Industry Life Cycles for Startups


In a recent report on Stryker, a leading medical device manufacturer, its marketing team reported that it was entering the year “on the cusp of new product cycles” and it sales grew 18% by the 4th Q and experienced 11.7% international growth. And the term, life cycle, hit my memory cells that recalled my first year marketing class.

Virtually all companies, including startups, need to concern themselves about these cycles. Businesses, old and new, face increasing competition.  Verizon, a 100 year plus old PSTN provider, sees its revenues declining just this last Q in 2016.  It struggles to look for new products to prop up its revenues.  Dropbox, a new generational digital company, is facing competition from Amazon, Google which build and manage data centers that will undercut Dropbox’s pricing. Unless Dropbox finds new products, it will also suffer revenue declines.

On the other hand, Stryker follows the textbook marketing lesson – -always get new products when the lifecycle or competition reduces the market share and product pricing. That is why Stryker is enjoying double digit growth. And, when I myself work on 3-5 year business plans, I have to think, how can I expand the list of products before initial revenues from my first product get hit? Then one has to consider the speed at which potential competitors can enter the same market. That is what Dropbox confronts today.

What is the industry life cycle?  The graph is self explanatory. And one adds the other product must be timed when the product sales dip or, to use a mathematical term, when the second derivative reaches zero.

Then, one includes a new product or a product extension.  In a medical device project I am currently drafting, I consider the new product extensions or lines to begin to be introduced within 24 months of the first product. The company must diversify products to reduce the risks to loss in its revenues when competition enters.

Somehow, in Silicon Valley, many entrepreneurs and patent attorneys all believe that their products don’t require immediate extensions or innovations since the patents provide them with a virtual monopoly. In a perfect world that would be true.  But today’s world is filled with many patent lawyers, many competitors, and fast moving markets that contribute to a new innovation paranoia – to paraphrase Grove’s oft quoted remark on survival. Even Intel with its treasure troves of patents, knows that competitive concerns are paramount to financial success – even with patents. It builds huge new factories for innovative products to compete. Innovation and new product cycles are key.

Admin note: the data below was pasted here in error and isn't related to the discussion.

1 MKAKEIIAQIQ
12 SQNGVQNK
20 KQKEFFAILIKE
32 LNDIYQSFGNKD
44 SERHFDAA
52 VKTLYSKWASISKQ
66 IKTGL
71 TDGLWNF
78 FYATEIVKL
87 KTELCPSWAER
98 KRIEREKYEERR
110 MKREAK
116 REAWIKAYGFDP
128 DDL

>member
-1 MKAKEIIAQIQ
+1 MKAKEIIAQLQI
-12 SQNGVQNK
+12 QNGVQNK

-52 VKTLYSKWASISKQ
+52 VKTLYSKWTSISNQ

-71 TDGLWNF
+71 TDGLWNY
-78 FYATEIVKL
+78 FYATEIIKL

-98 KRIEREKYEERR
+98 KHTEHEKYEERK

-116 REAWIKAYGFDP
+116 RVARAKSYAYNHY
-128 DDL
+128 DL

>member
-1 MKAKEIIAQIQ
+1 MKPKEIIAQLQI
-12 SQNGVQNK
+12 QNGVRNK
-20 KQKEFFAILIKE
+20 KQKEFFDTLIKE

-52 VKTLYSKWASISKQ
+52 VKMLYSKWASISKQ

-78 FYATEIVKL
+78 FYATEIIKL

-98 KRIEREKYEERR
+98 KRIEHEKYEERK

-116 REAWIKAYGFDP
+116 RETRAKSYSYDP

So, if the company is a startup or an established company, innovation must be introduced every few years. It needs to be thought early, even when putting together an initial business plan. Investors do not want the one trick pony.  And that is what you want to avoid being – a short demonstration of one product line.


About Juan Ramón Zarco, SVVGP 胡安•雷蒙•扎尔科

Juan Ramon Zarco, 胡安•雷蒙•扎尔科, Silicon Valley Ventures Growth Partners llp, Hygieia Healthcare Technologies Company, AllRest Technologies LLC, Crimson Growth Partners LLP,, is an experienced as CxO, General Counsel and Secretary to public and private companies with global operations. Established track record of producing practical, revenue-focused solutions. As Counselor and Secretary, demonstrating vision, integrity, and sound business judgment, to CxOs. Managed complex, strategic transactions, M&A, contracts support, PE Financing, IPO, SEC compliance, Corporate/HR governance, IP licensing, Budgeting, Staff, outside counsel management, International market access strategies, Domestic & foreign government relations and advocacy. Creative in designing and implementing market access strategies. Practices law beyond conventional model with low-overhead and project-based fees. Effective at managing departments, formulating marketing strategies, balancing budgets, and implementing cost-saving measures. Extensive in-house and private practice experience, advising clients on commercial, corporate, international business, and technology law and policy.; For Sprint, he managed iDen international development in Southeast Asia, Middle East, and Africa, and contractual issues with Verizon. In Private Equity, he worked with Pegasus in vetting international investment deals and interim President for portfolio companies, such as Data Foundation, a data storage company, handling marketing, strategy, fund raising, and accounting. Before Pegasus, Mr. Zarco, as CLO and V.P. of Corporate Development, played a principal role in the structuring, international expansions for 2 telecom companies, U.S. Cable Group and Viatel, Inc. in financing and M&A deals exceeding $200 million. Mr. Zarco earned a J.D. from NYU Law School, M.B.A. from Cornell, and B.A. from Williams College; is fluent in Spanish, Portuguese, French, and German, with working knowledge of Russian, Arabic and Japanese.
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